Future Paris: What’s new for 2014 and beyond

Critics often say Paris is stuck in the past but there's plenty happening in the coming months and years, from new museums opening or re-opening to plans to have cable cars crossing the Seine or new vertigo inducing glass floors in the Eiffel Tower. Here's what to expect.

Future Paris: What's new for 2014 and beyond
The Louis Vuitton museum is just one of many new projects set for Paris in 2014. Find out what else is new. Photo: LVMH

An exciting new project was unveiled for Paris this week, that involves plans to convert the famous Avenue Foch in the 16th Arrondissement into a huge park and pedestrian zone

Whether it gets the go ahead or not we'll have to wait and see but other cultural projects in the City of Light are well under way and many are set to open in 2014.

Critics often say "Paris is stuck in the past", "Paris never changes" etc, but there's a lot happening in the coming months and years with the city set to welcome some new spots on its already jam-packed cultural scene and also welcome back some old ones, that we may have forgotten about.

So there's good news for anyone who is fed up with the Louvre and the Quai d'Orsay. Here's a look ahead to some of the new projects for Paris, some that could change the face of the city and others that may sound like pie in the sky ideas, that might just get off the ground, literally.

From cable cars across the Seine to skyscrapers, museums and shopping centres, here's a look at what's new for Paris in 2014 and beyond.

Which ones are you most excited about ?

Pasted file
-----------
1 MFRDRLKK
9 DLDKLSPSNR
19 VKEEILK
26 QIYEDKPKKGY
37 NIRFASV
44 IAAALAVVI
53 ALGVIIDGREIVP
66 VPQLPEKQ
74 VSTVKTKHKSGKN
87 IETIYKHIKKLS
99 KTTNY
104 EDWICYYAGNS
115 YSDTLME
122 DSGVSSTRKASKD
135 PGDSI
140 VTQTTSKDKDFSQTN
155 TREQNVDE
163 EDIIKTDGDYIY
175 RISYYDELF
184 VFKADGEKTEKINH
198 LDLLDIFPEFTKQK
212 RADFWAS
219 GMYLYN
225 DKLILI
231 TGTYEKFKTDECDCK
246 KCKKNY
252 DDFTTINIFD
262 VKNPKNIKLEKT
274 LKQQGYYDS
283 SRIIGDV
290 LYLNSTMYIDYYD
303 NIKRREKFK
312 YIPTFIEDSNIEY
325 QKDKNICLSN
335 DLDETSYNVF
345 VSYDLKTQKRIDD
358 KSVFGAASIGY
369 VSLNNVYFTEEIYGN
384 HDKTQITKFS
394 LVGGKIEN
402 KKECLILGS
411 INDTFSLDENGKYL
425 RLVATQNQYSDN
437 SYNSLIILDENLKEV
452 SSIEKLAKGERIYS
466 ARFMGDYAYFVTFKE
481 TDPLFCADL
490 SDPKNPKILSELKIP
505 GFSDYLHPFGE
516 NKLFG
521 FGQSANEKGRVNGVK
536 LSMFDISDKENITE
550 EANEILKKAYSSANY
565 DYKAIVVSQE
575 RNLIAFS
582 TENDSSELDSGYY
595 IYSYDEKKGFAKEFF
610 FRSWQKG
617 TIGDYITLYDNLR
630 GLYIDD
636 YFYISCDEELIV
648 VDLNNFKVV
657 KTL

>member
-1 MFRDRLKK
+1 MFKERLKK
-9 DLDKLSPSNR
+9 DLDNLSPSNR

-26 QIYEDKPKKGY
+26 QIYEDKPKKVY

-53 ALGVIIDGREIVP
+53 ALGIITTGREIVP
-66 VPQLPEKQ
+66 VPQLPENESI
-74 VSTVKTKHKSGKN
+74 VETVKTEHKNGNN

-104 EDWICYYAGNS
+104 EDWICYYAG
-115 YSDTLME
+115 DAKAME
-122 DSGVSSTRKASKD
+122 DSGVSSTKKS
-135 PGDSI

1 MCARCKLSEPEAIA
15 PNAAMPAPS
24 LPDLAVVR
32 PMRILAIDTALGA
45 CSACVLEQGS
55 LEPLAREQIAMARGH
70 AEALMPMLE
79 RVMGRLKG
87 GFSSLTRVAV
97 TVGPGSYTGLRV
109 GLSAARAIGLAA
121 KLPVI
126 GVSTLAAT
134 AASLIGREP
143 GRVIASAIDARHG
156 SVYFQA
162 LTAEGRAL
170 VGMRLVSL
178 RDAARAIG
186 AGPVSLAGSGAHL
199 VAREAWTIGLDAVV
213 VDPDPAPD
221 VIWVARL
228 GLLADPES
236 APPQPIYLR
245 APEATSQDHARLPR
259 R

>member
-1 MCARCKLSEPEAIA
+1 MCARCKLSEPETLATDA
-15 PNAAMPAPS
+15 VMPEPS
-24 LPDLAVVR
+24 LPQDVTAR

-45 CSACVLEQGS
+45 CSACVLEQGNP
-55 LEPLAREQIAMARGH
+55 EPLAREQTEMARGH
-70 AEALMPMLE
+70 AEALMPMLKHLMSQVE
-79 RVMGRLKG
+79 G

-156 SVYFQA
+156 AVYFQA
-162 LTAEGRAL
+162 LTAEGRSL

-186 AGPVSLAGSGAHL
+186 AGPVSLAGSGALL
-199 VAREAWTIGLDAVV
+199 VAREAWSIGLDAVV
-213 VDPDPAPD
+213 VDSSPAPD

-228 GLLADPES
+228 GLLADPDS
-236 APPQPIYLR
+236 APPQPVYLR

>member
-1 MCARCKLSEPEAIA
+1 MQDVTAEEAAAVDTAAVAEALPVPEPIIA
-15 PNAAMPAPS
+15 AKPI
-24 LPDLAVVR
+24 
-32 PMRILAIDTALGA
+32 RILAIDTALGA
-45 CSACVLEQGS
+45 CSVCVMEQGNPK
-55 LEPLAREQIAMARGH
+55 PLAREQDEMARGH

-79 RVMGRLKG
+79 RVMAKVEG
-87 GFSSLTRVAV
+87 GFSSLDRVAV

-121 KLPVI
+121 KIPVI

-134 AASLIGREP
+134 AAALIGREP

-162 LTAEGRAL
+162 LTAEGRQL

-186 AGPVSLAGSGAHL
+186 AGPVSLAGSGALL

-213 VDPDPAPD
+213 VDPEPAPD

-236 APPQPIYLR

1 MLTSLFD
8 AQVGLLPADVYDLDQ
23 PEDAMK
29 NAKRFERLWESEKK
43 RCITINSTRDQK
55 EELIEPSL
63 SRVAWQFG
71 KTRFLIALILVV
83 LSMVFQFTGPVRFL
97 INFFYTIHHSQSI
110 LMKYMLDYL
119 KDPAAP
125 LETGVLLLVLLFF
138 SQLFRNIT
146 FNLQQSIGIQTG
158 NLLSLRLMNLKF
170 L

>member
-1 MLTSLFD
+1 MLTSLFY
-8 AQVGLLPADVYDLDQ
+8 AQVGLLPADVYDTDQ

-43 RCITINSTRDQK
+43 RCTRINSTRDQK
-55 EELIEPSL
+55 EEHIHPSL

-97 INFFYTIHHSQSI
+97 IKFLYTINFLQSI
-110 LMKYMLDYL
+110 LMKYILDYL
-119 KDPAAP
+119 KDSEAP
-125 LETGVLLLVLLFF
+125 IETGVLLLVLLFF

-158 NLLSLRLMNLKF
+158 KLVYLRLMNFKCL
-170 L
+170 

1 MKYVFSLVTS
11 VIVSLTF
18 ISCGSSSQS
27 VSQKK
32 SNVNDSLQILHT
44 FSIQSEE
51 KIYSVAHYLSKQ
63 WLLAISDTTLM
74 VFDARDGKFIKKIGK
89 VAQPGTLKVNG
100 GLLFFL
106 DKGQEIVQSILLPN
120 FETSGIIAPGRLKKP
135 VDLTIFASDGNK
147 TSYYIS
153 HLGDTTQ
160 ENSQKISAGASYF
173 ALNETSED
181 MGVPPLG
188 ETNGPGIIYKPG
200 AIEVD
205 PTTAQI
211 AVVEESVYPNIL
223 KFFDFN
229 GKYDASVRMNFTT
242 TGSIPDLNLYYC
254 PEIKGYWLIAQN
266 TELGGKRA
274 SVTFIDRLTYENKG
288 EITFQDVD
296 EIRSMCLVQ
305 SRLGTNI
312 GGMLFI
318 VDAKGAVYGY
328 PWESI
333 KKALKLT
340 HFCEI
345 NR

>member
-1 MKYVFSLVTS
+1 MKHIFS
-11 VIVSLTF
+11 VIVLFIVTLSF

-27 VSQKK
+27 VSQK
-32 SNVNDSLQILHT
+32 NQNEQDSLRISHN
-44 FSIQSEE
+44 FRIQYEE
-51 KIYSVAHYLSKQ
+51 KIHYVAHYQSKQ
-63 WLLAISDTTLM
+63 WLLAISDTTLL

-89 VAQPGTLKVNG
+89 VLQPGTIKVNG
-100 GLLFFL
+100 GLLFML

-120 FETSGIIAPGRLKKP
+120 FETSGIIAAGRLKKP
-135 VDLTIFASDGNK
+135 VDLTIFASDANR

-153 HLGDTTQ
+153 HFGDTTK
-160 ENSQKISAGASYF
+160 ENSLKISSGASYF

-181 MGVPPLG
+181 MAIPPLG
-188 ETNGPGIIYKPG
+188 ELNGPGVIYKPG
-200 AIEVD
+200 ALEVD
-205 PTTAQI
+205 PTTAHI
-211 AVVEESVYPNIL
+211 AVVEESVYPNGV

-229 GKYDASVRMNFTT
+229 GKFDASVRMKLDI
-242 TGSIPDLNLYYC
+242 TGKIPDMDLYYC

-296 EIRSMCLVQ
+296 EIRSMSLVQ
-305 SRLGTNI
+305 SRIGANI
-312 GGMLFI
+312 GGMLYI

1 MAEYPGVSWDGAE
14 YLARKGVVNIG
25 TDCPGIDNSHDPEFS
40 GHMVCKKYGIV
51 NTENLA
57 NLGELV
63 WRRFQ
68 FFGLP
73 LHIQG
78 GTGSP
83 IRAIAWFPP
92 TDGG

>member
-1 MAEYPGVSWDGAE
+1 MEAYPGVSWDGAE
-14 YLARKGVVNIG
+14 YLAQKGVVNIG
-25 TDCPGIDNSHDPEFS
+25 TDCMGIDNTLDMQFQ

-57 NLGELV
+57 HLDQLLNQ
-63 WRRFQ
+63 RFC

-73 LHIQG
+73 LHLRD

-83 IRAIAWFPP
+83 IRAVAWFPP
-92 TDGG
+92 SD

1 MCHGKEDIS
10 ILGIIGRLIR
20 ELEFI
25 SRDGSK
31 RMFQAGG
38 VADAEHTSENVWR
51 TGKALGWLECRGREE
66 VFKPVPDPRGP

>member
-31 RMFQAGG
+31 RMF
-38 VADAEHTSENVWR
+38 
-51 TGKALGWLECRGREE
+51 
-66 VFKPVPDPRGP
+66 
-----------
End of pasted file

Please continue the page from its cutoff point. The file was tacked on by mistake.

Future Paris: Top 12 new projects for the City of Light

by Corinne Ruff

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Revealed: The fastest way to get across Paris

Car, moped, public transport, or electric bicycle - which means of transport is the quickest way to get across Paris?

Revealed: The fastest way to get across Paris

One intrepid reporter for French daily Le Parisien decided to find out. 

The challenge was simple. Which mode of transport would get the journalist from the heart of Fontenay-sous-Bois in the eastern suburbs to the newspaper’s office on Boulevard de Grenelle, west Paris, fastest?

Over four separate journeys, each one in the middle of rush hour, the electric bicycle was quickest and easiest. More expensive than conventional bikes, electric bikes do come with a government subsidy.

The journey was described as ‘pleasant and touristy’ on a dry but chilly morning going via dedicated cycle lanes that meant the dogged journalist avoided having to weave in and out of traffic.

It took, in total, 47 minutes from start to finish at an average speed of 19km/h, on a trip described as “comfortable” but with a caveat for bad weather. The cost was a few centimes for charging up the bike.

In comparison, a car journey between the same points took 1 hour 27 minutes – a journey not helped by a broken-down vehicle. Even accounting for that, according to the reporter’s traffic app, the journey should – going via part of the capital’s southern ringroad – have taken about 1 hr 12.

Average speed in the car was 15km/h, and it cost about €2.85 in diesel – plus parking.

A “chaotic and stressful” moped trip took 1 hour 3 minutes, and cost €1.30 in unleaded petrol.

Public transport – the RER and Metro combined via RER A to Charles-de-Gaulle-Étoile then Metro line 6 to the station Bir-Hakeim – took 50 minutes door to door, including a 10-minute walk and cost €2.80. The journey was described as “tiring”.

READ ALSO 6 ways to get around Paris without the Metro